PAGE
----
This week marks the opening of the Thunderbolt, a modern roller coaster looping and corkscrewing through historic Coney Island in Brooklyn. The coaster is a towering orange lasso with 2200 feet of track, squeezed into an unbelievably narrow space. Here's our up close and personal look at NYC's latest thrill ride.
The Thunderbolt name is a throwback to a bygone coaster that debuted on Coney Island in 1925. The original wooden ride was operational until 1982, and demolished in 2000. So sad! But the spirit of the Thunderbolt lives on in 2014, with a wonderfully unique new ride.
Like a true New Yorker, the Thunderbolt is crammed into a narrower space than you'd think possible. Despite stretching the full length of a city block, the whole ride is only 48 feet wide. It was designed and built by Italian company Zamperla, a firm whose resume includes dozens of coasters around the world. The tracks were fabricated in Italy, transported to New York one shipping-container-length piece at a time.
When the ride opens later this week, visitors will file into one of the passenger cars' three-seater rows. The harness that keeps you from being flung into the sky sits over your lap, instead of around your shoulders, which should give you more freedom to wave your silly arms around in terror. It all begins with a 90 degree vertical lift up 125 feet, before a plunge right back down, also at 90 degrees, into the various twists and turns that make up the roughly two-minute ride.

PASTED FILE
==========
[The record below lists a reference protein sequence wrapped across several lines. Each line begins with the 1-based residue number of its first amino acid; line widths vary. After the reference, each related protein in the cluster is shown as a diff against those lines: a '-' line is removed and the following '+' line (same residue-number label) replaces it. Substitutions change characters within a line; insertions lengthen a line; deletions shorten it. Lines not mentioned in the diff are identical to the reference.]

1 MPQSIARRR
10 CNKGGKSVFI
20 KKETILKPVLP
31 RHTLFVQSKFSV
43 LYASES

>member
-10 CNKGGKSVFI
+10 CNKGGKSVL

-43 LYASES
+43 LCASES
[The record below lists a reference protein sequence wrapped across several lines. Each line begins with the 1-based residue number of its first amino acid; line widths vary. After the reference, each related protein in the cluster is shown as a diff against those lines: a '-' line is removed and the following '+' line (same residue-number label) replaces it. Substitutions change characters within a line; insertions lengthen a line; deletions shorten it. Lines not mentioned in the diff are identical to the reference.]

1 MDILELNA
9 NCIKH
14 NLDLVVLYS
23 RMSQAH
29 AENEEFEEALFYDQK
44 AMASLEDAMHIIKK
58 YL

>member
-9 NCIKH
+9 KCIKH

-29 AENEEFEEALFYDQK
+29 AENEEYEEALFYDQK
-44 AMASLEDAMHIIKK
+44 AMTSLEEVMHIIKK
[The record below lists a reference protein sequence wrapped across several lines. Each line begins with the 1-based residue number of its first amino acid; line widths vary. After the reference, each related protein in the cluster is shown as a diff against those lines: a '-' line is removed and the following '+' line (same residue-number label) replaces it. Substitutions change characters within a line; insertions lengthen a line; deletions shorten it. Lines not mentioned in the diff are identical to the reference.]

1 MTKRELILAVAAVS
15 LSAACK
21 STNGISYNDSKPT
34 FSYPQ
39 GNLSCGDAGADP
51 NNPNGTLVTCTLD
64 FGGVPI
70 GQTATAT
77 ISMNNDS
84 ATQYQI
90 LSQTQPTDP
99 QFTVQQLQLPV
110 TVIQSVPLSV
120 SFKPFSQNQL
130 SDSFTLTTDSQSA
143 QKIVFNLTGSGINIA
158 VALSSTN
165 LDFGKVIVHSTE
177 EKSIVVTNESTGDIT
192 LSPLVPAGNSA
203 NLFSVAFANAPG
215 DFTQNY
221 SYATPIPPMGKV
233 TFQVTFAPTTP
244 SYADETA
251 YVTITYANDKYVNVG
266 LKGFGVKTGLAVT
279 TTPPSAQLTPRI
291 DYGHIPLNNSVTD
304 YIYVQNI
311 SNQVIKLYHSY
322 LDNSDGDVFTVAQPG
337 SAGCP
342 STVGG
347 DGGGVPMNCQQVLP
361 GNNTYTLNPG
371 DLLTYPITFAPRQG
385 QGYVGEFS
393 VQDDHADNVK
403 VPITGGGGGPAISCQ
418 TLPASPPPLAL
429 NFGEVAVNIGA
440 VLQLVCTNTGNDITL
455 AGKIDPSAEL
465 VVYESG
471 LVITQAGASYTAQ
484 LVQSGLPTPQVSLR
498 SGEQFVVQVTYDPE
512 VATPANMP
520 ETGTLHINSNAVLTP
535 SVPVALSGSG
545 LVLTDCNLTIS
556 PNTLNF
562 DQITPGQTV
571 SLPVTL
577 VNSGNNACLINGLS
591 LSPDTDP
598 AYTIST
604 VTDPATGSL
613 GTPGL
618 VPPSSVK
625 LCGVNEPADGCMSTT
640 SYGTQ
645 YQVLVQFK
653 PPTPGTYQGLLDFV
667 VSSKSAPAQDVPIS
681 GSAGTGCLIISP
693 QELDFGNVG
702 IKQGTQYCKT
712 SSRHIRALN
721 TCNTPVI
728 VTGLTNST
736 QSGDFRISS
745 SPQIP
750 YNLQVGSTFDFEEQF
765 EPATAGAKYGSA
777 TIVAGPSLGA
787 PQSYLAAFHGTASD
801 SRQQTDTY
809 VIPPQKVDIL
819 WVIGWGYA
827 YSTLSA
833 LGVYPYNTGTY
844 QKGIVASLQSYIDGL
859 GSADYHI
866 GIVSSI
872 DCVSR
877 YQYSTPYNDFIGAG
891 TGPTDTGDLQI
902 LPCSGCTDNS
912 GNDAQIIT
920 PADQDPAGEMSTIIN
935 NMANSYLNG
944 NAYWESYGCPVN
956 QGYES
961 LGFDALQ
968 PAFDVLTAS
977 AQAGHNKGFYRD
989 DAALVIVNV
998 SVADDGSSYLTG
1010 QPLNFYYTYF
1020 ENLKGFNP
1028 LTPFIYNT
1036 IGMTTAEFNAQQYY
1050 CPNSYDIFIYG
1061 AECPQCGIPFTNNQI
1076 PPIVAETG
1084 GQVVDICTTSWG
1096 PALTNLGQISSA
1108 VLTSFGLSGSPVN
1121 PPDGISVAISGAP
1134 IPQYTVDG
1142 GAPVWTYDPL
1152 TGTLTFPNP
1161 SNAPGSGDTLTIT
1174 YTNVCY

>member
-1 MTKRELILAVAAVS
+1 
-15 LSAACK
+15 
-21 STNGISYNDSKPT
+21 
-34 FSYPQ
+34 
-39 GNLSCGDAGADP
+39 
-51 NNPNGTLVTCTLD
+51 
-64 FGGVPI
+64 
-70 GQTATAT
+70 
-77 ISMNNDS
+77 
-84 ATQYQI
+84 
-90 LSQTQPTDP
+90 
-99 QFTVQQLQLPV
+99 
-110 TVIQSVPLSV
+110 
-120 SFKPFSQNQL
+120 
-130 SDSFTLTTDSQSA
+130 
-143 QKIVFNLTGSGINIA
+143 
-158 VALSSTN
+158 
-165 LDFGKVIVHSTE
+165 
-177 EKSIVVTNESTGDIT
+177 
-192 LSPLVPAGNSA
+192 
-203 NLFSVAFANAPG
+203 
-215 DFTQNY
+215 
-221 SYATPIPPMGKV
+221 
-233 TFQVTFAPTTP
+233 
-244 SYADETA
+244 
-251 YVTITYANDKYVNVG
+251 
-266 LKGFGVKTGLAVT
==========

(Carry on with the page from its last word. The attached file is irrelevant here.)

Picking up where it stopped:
The cars reach speeds of about 55 mph, and take you through five different types of inversions, including a full loop, and something called a Stengel Dive (named after coaster designer Werner Stengel), where the car heaves up a banked curve that turns it past 90 degrees. There's also the Zero-G Roll, an inversion that highlights the feeling of weightlessness by focusing the center of gravity close to the rider's heart.
As I walked beneath the giant steel pillars holding up the track, a riderless car whizzed by as the Thunderbolt underwent one of its various tests. Before it's fit for human consumption, its operators need to determine how quickly they should bring the car to a stop at the end of the ride in order to maximize turnaround without causing discomfort to passengers. No whiplash, please. They were also testing for speed consistency and the hold of the braking systems on the vertical lift. Once the car descends on that first vertical drop, the car is completely at the whim of gravity, so the workers relied on various sensors, and even a GoPro camera aimed at parts of the car, to document what the ride is doing for future reference.
By the time the Thunderbolt opens to the public, everything will be locked in and ready to go. Until then, bystanders will have to settle for ogling at the giant orange monument from the boardwalk. As for the future of the ride, with good maintenance there's no reason it couldn't last as long as the famed Cyclone (built 1927), whose wooden frame sits just a few steps from the Thunderbolt's new home.
No welding was done on-site. Every piece of the Thunderblot was bolted together.
The computer that controls the Thunderbolt's systems.
All images by Michael Hession